For some time now the American environmental movement, especially in regards to CO2 emissions from cars, has been held back by state-specific legislation that makes it difficult to demand uniform change across the nation. A new proposal from the Environmental Protection Agency (EPA), however, calling for the declaration of CO2 and other greenhouse gases as a 'public danger' may be the first step in creating a national emissions framework.

The EPA submitted the proposal to the White House on Friday, and in an interview with The Detroit News government spokesman Robert Gibbs said president Barack Obama wants Congress to act on it. Gibbs explained that the reasoning for the introduction of a national emissions framework is that it would eventually lead to a viable market for renewable energy.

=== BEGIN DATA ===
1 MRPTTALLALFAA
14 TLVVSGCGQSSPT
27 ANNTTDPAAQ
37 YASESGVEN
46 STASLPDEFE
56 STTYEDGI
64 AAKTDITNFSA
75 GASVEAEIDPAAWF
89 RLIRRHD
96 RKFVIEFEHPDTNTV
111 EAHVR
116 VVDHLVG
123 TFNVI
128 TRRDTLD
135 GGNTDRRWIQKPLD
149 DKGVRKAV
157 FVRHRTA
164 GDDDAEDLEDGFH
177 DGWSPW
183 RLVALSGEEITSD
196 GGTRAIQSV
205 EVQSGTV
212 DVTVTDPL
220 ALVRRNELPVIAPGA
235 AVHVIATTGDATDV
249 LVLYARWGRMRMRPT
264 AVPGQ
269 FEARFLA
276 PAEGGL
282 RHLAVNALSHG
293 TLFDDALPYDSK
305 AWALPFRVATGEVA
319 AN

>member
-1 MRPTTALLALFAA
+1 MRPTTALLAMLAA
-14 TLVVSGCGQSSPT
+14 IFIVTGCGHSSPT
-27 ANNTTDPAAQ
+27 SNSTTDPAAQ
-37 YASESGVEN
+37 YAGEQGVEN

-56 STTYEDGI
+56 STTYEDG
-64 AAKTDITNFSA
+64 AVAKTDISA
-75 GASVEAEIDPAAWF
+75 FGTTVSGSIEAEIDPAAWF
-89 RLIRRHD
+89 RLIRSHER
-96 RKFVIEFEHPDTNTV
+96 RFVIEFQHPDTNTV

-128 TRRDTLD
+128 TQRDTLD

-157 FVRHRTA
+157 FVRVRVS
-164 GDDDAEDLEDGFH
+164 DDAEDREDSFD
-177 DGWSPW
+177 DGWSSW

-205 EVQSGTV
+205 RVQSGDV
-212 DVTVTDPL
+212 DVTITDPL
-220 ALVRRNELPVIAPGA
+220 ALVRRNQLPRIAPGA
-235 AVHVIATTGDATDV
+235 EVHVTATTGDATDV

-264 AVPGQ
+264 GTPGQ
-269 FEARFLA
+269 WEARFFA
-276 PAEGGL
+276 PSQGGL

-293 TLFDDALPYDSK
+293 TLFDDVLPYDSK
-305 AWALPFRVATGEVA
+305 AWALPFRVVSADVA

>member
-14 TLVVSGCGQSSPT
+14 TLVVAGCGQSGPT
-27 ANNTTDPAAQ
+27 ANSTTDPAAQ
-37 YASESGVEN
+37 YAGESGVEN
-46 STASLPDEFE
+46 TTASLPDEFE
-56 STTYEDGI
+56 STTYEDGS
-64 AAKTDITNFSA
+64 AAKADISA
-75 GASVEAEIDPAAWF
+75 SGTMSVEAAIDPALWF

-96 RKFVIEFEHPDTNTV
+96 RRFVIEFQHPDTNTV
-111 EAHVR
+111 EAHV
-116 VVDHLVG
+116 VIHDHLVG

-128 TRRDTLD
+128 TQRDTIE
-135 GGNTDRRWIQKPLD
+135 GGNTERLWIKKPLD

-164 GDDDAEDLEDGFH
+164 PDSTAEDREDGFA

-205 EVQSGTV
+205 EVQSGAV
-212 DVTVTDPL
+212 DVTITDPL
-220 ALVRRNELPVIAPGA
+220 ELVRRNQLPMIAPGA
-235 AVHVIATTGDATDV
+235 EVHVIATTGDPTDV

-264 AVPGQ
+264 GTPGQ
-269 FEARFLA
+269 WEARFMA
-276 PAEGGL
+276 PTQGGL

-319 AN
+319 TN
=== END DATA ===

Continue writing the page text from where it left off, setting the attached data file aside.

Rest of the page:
The EPA's reluctance to allow individual states to set their own emissions laws has been apparent in the past, especially when the agency denied a petition from California and a number of other states requesting to do just that. Currently, California and Massachusetts are among the states requesting a waiver from Obama that would allow them to create their own state-specific emissions laws.

A similar request was denied by the Bush administration, and many analysts believe such a move would worsen the situation facing America's struggling auto industry. In fact, considering the Obama’s desire to keep these companies operable, as well as his apparent support of the EPA's proposal, it seems likely the White House may be more inclined to a national framework for emissions standards, rather than allowing individual states to create a patchwork of emissions regulations on their own.